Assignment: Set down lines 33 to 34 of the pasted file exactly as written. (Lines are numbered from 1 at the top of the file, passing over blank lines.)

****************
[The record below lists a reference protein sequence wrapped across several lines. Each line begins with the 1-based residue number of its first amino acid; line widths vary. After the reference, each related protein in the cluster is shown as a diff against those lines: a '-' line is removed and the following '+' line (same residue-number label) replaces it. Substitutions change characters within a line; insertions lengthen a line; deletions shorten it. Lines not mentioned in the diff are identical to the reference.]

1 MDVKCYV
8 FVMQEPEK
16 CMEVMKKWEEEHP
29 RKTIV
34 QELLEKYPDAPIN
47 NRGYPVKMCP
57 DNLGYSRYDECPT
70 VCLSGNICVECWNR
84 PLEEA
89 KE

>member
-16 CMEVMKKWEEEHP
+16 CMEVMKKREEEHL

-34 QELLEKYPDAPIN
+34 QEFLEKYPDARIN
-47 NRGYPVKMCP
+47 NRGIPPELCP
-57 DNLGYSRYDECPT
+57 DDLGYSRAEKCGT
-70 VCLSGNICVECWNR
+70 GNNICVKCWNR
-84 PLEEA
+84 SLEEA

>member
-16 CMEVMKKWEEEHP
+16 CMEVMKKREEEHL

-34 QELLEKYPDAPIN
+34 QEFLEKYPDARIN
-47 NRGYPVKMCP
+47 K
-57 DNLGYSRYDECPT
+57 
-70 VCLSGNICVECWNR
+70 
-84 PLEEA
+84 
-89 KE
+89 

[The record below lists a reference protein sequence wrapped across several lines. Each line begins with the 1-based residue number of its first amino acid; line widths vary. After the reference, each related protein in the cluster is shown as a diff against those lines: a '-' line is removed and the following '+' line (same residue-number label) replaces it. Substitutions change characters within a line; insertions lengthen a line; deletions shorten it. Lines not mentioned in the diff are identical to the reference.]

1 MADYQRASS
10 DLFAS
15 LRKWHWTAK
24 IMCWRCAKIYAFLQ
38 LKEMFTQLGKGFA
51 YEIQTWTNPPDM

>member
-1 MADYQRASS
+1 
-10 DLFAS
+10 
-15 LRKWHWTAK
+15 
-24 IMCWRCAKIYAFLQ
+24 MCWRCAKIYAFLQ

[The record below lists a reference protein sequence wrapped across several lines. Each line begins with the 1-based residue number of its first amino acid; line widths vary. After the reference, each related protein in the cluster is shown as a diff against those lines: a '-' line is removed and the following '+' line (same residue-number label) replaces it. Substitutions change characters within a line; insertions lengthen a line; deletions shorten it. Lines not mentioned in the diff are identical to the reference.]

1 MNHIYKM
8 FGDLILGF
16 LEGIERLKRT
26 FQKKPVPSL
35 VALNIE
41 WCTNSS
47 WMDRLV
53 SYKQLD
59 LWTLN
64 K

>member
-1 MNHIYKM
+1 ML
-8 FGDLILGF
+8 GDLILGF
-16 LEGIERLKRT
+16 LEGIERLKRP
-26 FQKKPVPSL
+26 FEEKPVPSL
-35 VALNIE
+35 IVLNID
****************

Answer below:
+57 
-70 VCLSGNICVECWNR